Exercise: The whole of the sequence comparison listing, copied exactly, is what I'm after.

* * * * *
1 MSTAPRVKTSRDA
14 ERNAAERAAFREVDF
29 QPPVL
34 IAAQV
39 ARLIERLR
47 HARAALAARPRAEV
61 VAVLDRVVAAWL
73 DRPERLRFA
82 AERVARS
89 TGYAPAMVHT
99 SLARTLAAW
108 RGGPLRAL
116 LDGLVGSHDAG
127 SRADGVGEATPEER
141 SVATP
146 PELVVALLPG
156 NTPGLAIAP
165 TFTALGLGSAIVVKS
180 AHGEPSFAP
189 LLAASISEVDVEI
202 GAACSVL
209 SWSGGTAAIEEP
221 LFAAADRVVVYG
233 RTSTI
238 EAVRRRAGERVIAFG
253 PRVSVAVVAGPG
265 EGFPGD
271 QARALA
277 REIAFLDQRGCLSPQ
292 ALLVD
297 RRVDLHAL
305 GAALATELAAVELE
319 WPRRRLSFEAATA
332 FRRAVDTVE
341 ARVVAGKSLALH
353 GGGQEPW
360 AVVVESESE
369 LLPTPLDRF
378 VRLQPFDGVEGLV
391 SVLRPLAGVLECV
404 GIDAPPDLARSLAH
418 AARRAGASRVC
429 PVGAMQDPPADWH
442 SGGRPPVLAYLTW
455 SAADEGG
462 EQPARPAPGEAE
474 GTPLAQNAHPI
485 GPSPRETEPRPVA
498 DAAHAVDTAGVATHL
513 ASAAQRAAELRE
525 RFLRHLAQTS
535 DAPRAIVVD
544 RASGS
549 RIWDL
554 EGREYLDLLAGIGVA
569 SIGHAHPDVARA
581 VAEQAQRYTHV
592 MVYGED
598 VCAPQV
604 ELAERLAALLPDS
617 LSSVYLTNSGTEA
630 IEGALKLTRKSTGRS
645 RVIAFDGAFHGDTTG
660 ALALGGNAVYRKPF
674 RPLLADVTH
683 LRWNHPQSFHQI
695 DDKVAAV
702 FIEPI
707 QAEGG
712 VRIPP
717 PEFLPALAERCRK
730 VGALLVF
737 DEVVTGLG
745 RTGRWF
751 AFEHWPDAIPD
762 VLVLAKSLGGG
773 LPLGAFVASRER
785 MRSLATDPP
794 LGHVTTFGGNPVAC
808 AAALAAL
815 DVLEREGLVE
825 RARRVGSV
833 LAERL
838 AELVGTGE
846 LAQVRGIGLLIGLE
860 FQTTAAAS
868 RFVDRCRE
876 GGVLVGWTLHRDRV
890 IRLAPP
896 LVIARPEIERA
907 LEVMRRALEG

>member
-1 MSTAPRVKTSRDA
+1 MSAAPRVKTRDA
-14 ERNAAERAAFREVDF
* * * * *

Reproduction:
1 MSTAPRVKTSRDA
14 ERNAAERAAFREVDF
29 QPPVL
34 IAAQV
39 ARLIERLR
47 HARAALAARPRAEV
61 VAVLDRVVAAWL
73 DRPERLRFA
82 AERVARS
89 TGYAPAMVHT
99 SLARTLAAW
108 RGGPLRAL
116 LDGLVGSHDAG
127 SRADGVGEATPEER
141 SVATP
146 PELVVALLPG
156 NTPGLAIAP
165 TFTALGLGSAIVVKS
180 AHGEPSFAP
189 LLAASISEVDVEI
202 GAACSVL
209 SWSGGTAAIEEP
221 LFAAADRVVVYG
233 RTSTI
238 EAVRRRAGERVIAFG
253 PRVSVAVVAGPG
265 EGFPGD
271 QARALA
277 REIAFLDQRGCLSPQ
292 ALLVD
297 RRVDLHAL
305 GAALATELAAVELE
319 WPRRRLSFEAATA
332 FRRAVDTVE
341 ARVVAGKSLALH
353 GGGQEPW
360 AVVVESESE
369 LLPTPLDRF
378 VRLQPFDGVEGLV
391 SVLRPLAGVLECV
404 GIDAPPDLARSLAH
418 AARRAGASRVC
429 PVGAMQDPPADWH
442 SGGRPPVLAYLTW
455 SAADEGG
462 EQPARPAPGEAE
474 GTPLAQNAHPI
485 GPSPRETEPRPVA
498 DAAHAVDTAGVATHL
513 ASAAQRAAELRE
525 RFLRHLAQTS
535 DAPRAIVVD
544 RASGS
549 RIWDL
554 EGREYLDLLAGIGVA
569 SIGHAHPDVARA
581 VAEQAQRYTHV
592 MVYGED
598 VCAPQV
604 ELAERLAALLPDS
617 LSSVYLTNSGTEA
630 IEGALKLTRKSTGRS
645 RVIAFDGAFHGDTTG
660 ALALGGNAVYRKPF
674 RPLLADVTH
683 LRWNHPQSFHQI
695 DDKVAAV
702 FIEPI
707 QAEGG
712 VRIPP
717 PEFLPALAERCRK
730 VGALLVF
737 DEVVTGLG
745 RTGRWF
751 AFEHWPDAIPD
762 VLVLAKSLGGG
773 LPLGAFVASRER
785 MRSLATDPP
794 LGHVTTFGGNPVAC
808 AAALAAL
815 DVLEREGLVE
825 RARRVGSV
833 LAERL
838 AELVGTGE
846 LAQVRGIGLLIGLE
860 FQTTAAAS
868 RFVDRCRE
876 GGVLVGWTLHRDRV
890 IRLAPP
896 LVIARPEIERA
907 LEVMRRALEG

>member
-1 MSTAPRVKTSRDA
+1 MSAAPRVKTRDA
-14 ERNAAERAAFREVDF